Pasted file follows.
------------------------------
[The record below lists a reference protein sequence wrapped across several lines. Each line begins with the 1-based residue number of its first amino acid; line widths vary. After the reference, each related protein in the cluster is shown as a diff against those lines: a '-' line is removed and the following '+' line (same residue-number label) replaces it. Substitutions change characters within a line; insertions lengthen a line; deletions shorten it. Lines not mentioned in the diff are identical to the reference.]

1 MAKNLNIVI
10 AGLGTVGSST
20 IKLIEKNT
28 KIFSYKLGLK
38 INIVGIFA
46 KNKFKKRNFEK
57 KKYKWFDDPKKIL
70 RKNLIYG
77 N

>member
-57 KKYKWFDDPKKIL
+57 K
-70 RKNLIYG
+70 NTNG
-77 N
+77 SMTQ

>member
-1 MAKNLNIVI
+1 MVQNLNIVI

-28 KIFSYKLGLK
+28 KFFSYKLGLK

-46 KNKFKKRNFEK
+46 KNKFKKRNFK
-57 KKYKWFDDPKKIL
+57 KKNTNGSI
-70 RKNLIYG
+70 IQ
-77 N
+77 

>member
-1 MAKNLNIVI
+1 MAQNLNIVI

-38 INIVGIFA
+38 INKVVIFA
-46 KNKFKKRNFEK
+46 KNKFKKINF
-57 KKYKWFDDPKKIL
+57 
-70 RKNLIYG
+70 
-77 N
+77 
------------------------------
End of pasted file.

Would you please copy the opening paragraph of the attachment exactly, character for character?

[The record below lists a reference protein sequence wrapped across several lines. Each line begins with the 1-based residue number of its first amino acid; line widths vary. After the reference, each related protein in the cluster is shown as a diff against those lines: a '-' line is removed and the following '+' line (same residue-number label) replaces it. Substitutions change characters within a line; insertions lengthen a line; deletions shorten it. Lines not mentioned in the diff are identical to the reference.]